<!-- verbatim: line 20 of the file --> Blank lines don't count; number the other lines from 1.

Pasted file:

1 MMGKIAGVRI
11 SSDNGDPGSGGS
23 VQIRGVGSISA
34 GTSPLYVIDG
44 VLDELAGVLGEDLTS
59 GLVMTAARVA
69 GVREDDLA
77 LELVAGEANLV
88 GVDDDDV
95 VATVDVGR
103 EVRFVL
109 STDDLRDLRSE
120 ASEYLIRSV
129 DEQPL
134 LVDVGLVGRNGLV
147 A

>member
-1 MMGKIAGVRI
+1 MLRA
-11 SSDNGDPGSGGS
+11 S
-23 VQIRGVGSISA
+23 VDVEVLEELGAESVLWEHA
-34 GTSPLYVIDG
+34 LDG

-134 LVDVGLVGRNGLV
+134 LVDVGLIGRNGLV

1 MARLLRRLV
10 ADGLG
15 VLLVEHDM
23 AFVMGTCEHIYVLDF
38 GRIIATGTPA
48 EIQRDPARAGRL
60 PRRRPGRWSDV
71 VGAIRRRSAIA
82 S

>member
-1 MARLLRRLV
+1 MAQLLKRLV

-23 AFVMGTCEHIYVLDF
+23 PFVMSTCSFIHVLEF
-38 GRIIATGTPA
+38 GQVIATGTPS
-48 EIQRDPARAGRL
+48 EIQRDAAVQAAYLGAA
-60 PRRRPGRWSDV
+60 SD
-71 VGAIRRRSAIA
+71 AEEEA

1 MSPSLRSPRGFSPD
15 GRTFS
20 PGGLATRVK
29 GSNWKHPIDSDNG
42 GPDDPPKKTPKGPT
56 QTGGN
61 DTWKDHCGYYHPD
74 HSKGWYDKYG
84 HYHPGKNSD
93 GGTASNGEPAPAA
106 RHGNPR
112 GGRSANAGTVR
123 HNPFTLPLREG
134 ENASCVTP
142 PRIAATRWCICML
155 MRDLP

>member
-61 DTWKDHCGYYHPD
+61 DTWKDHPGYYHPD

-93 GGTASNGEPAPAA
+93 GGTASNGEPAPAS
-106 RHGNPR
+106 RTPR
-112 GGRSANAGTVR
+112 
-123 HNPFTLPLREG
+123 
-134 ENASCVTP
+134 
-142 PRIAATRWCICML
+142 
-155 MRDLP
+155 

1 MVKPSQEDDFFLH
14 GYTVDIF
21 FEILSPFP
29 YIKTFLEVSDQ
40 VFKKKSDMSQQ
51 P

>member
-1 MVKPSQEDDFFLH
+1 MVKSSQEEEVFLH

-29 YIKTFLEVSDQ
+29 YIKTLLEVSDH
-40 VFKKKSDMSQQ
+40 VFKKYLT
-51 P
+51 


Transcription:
-11 SSDNGDPGSGGS